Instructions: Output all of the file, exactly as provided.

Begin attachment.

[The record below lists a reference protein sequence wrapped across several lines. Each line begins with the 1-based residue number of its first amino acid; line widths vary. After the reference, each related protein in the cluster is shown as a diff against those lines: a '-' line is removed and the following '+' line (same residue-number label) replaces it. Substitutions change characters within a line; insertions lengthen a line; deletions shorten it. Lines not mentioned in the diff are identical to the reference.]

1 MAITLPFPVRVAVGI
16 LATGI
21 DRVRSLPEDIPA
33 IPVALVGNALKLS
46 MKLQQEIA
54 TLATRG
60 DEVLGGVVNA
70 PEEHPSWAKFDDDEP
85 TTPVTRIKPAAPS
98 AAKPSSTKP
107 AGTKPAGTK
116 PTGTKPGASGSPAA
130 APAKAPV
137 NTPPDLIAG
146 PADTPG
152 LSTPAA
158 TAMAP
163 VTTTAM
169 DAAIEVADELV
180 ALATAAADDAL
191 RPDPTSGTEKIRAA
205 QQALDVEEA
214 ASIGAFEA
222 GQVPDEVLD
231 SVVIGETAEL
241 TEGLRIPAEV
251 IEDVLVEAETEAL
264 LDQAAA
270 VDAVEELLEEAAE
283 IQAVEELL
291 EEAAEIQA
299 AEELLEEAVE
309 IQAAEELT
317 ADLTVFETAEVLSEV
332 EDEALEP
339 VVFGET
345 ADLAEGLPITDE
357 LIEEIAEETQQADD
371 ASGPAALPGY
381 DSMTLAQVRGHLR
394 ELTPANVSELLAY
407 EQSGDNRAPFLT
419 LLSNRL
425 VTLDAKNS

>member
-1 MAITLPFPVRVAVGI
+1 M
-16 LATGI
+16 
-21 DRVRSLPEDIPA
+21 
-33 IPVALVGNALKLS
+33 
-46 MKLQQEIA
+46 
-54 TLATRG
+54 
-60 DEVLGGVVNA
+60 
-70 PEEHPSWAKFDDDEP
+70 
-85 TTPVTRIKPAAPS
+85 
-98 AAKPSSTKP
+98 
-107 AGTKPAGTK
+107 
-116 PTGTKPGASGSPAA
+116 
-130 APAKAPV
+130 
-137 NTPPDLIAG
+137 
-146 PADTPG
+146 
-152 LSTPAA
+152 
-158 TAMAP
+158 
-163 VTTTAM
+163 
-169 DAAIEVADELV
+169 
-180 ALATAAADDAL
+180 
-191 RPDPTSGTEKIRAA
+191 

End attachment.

[The record below lists a reference protein sequence wrapped across several lines. Each line begins with the 1-based residue number of its first amino acid; line widths vary. After the reference, each related protein in the cluster is shown as a diff against those lines: a '-' line is removed and the following '+' line (same residue-number label) replaces it. Substitutions change characters within a line; insertions lengthen a line; deletions shorten it. Lines not mentioned in the diff are identical to the reference.]

1 MAITLPFPVRVAVGI
16 LATGI
21 DRVRSLPEDIPA
33 IPVALVGNALKLS
46 MKLQQEIA
54 TLATRG
60 DEVLGGVVNA
70 PEEHPSWAKFDDDEP
85 TTPVTRIKPAAPS
98 AAKPSSTKP
107 AGTKPAGTK
116 PTGTKPGASGSPAA
130 APAKAPV
137 NTPPDLIAG
146 PADTPG
152 LSTPAA
158 TAMAP
163 VTTTAM
169 DAAIEVADELV
180 ALATAAADDAL
191 RPDPTSGTEKIRAA
205 QQALDVEEA
214 ASIGAFEA
222 GQVPDEVLD
231 SVVIGETAEL
241 TEGLRIPAEV
251 IEDVLVEAETEAL
264 LDQAAA
270 VDAVEELLEEAAE
283 IQAVEELL
291 EEAAEIQA
299 AEELLEEAVE
309 IQAAEELT
317 ADLTVFETAEVLSEV
332 EDEALEP
339 VVFGET
345 ADLAEGLPITDE
357 LIEEIAEETQQADD
371 ASGPAALPGY
381 DSMTLAQVRGHLR
394 ELTPANVSELLAY
407 EQSGDNRAPFLT
419 LLSNRL
425 VTLDAKNS

>member
-1 MAITLPFPVRVAVGI
+1 M
-16 LATGI
+16 
-21 DRVRSLPEDIPA
+21 
-33 IPVALVGNALKLS
+33 
-46 MKLQQEIA
+46 
-54 TLATRG
+54 
-60 DEVLGGVVNA
+60 
-70 PEEHPSWAKFDDDEP
+70 
-85 TTPVTRIKPAAPS
+85 
-98 AAKPSSTKP
+98 
-107 AGTKPAGTK
+107 
-116 PTGTKPGASGSPAA
+116 
-130 APAKAPV
+130 
-137 NTPPDLIAG
+137 
-146 PADTPG
+146 
-152 LSTPAA
+152 
-158 TAMAP
+158 
-163 VTTTAM
+163 
-169 DAAIEVADELV
+169 
-180 ALATAAADDAL
+180 
-191 RPDPTSGTEKIRAA
+191 